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Does producing higher frequency waves require more energy than their low frequency counterparts with same amplitudes? For example, in electronics, would a 500 kHz wave require higher voltage to produce in comparison to a 50 Hz wave at the same amplitude?

This is to assume in both cases that the material is free from resonant properties, and is not oscillating at its natural frequency. Also assuming the material is capable of producing both of the frequencies in question equally well.

Examples using waves in air, or models using pendulum systems are welcome. if my question is too vague, please let me know, I'll try be more specific. I am looking for a general theory.

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One of the most simple examples possible:

The energy required to move a mass $m$ from $x = 0$ to $x = d$ and back in an interval of time $T$ is lower than in the case when the same mass is vrought twice to the distance $d$ and back in the same time $T$.

Demonstration:

In order to move the mass $m$ from $0$ to $d$ you accelerate it using a force $F$ till the mass reaches $d/2$ and then you slow it down till it stops at $d$. You do the same thing in the opposite direction to bring the mass back.

The total work done by the force $F$ will be:

$Work_{f1} = 4*(F*d/2)$, where $F = m*a$, $d/2=at^2/2$ and $t =T/4 $

If you do the math you get:

$Work_{f1} = 32*m*d^2/T^2$, where $f1=1/T$

Now, if you increase twice the frequency moving the mass, $m$, twice back and forth in the same time $T$ you will get:

$Work_{f2} = 256*m*d^2/T^2$, where $f2=2*1/T=2*f_1$

$Work_{f2} = 8*Work_{f1}$

This simple example shows that doubling the frequency at which mass $m$ executes its periodical movement of amplitude $d$ require an 8 times increase in the work (expended energy) done.

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In the general case the frequency of a wave and its kinetic energy are not related. As you can derive from Energizer 777's answer one can increase the frequency and this time decrease the amplitude of the wave generator and you approximately need the same amount of energy to support the damping of the wave from dissipation processes. The point is that an ideal harmonic oscillation process does not require any energy after it was started. So one has to divide the question into two questions.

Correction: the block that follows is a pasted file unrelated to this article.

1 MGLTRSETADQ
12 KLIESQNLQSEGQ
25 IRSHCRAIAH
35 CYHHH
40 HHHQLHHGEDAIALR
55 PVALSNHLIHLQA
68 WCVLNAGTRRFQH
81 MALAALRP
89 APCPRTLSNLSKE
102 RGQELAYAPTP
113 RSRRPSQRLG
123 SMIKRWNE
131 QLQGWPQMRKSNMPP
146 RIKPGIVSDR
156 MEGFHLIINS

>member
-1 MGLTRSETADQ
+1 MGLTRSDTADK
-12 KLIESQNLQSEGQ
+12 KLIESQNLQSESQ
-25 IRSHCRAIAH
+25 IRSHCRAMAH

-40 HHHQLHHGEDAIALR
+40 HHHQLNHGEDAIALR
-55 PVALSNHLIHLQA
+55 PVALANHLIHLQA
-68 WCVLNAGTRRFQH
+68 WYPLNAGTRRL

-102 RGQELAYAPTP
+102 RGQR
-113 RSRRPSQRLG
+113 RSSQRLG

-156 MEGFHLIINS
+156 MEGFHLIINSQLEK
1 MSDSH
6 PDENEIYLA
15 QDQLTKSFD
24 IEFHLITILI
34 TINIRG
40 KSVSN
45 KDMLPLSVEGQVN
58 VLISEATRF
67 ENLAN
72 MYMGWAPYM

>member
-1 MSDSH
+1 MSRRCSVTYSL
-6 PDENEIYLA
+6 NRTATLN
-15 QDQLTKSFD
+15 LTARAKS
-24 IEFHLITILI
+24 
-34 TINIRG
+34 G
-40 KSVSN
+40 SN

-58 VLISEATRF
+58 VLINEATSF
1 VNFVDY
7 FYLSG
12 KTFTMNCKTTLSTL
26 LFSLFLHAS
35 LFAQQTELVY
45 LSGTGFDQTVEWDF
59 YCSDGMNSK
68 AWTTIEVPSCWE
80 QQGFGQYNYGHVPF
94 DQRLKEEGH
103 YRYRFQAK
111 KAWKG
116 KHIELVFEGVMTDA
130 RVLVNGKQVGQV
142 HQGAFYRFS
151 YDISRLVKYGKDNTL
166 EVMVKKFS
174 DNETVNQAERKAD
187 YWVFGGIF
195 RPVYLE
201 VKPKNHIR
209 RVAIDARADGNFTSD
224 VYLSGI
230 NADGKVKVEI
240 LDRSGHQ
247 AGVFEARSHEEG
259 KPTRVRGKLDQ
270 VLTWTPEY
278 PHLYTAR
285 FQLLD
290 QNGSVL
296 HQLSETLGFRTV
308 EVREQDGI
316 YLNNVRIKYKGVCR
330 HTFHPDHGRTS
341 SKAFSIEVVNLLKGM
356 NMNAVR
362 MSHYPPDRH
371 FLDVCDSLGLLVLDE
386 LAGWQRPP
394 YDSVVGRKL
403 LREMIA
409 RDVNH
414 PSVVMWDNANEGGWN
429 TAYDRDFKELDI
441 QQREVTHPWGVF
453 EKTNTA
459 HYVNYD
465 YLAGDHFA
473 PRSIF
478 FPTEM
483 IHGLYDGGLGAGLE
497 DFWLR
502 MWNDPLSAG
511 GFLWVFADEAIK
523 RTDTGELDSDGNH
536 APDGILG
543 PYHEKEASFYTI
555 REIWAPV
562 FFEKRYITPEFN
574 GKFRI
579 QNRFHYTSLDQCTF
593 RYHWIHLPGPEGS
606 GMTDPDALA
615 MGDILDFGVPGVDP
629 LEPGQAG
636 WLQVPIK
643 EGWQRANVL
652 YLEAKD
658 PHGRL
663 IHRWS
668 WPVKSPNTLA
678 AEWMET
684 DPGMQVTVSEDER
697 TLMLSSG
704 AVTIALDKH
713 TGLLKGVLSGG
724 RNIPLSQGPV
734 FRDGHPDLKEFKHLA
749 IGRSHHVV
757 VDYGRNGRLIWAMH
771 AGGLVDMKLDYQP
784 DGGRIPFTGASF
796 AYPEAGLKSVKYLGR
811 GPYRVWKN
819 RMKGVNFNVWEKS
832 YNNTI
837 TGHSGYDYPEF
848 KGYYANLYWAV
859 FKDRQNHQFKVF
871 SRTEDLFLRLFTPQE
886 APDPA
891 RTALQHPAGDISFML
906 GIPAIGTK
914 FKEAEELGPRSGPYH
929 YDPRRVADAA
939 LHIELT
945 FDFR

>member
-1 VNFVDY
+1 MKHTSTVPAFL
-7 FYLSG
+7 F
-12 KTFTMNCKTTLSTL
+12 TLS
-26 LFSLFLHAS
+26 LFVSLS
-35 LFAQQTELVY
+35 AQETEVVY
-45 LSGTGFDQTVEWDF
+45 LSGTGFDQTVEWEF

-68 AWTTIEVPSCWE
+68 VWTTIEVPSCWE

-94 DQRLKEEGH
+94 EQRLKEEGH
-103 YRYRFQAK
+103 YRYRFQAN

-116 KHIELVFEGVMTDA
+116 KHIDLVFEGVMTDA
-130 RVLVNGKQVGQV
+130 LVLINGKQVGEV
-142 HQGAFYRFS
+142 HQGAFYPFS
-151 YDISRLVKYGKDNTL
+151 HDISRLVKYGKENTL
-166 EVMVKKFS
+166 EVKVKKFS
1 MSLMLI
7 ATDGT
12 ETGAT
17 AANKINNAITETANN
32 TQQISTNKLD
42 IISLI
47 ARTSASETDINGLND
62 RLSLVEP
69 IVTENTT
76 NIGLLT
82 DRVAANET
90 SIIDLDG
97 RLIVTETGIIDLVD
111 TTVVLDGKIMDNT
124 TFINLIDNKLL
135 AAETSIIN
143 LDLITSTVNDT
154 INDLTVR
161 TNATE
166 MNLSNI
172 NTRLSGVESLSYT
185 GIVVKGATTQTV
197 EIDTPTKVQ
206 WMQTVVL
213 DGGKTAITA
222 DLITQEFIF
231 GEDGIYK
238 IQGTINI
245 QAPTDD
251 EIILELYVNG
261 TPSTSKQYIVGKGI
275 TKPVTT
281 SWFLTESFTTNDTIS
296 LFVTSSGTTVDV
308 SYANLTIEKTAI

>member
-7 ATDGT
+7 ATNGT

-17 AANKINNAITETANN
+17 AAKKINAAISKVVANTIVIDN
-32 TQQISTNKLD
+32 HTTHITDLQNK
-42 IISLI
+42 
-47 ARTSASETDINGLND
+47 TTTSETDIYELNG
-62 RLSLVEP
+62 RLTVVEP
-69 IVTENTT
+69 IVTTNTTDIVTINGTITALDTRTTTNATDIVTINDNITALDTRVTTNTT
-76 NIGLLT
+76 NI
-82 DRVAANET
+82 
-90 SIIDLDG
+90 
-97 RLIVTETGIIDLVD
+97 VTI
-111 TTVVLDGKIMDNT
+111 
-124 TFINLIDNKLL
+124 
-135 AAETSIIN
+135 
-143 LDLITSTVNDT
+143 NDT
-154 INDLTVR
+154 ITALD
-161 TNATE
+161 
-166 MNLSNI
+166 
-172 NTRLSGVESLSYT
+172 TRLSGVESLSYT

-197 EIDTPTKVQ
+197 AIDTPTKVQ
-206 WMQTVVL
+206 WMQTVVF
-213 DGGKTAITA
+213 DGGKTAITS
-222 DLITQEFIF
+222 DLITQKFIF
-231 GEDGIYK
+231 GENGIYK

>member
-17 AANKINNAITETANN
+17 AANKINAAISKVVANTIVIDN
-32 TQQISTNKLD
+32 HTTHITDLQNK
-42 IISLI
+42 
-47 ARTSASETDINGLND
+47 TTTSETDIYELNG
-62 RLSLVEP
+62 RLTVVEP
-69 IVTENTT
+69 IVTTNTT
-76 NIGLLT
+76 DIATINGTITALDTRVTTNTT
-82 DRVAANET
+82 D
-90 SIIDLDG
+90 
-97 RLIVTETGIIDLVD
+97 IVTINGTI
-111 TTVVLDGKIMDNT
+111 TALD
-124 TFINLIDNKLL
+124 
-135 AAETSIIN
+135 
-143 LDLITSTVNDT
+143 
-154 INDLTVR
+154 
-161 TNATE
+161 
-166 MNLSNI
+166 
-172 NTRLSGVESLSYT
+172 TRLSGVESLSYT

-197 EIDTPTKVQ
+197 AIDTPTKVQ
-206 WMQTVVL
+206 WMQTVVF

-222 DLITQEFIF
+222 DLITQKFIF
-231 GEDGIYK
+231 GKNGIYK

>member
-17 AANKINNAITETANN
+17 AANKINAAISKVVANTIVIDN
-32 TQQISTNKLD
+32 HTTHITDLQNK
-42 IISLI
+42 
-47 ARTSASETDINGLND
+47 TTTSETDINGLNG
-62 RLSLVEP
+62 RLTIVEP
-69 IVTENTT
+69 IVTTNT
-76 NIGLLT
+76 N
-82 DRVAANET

1) How much energy one has to apply to a wave generator to get some frequency AND some amplitude of a wave in the case of a ideal harmonic oscillator? For water waves and a hollow body in the form of a ball (which is designed to stay on the surface of the liquid) the energy depends from the height you put the ball out from the water and from the elasticity characteristics of the liquid. This characteristics determine how fast the hollow body comes back to the equilibrated state (swimming height in the liquid). That means that there is a "natural" for this hollow body resonant frequence. But it is possible for you tp change this frequency by applying an additional force (additional to the gravitational force) to the body - how do you do it in a swing with his legs) and you get a forced vibration. At the first glance, in sum you do net gain energy to the system; pushing the ball downwards, at some moment you have to relax your hand and the ball pushes your hand back!

2) How much energy one has to apply to a wave generator to compensate the dissipation processes? Real systems are dumped, they dissipate energy. So you have a little more to push the ball as the ball pushes your hand back. The dissipation of a system is a very complex thing an it's much easier to measure the energy loss than to calculate it. The dissipation processes of a system as well as the elasticity of the medium have an influence to the maximum possible frequency of a system and to the maximum possible amplitude of the system.

So the energy you can gain from a wave amongst from over circumstances depends from the amplitude and the frequency of the wave. frequency alone is not enough to so say something about energy.

To fence in your question a little say you have a given wave generator and you are able to change the frequency of this generator. How much energy get lost in your system is the only question. Heat losses in the generator usually are in dependence from the frequency. Heat losses in the oscillator system are in dependence from the frequency. But again, if you are able to design an lossless harmonic oscillator circuit (and no one is able to do this), after you started the oscillation you do not contribute any energy to the system.

LC circuit from Wikipedia

LC circuit from Wikipedia

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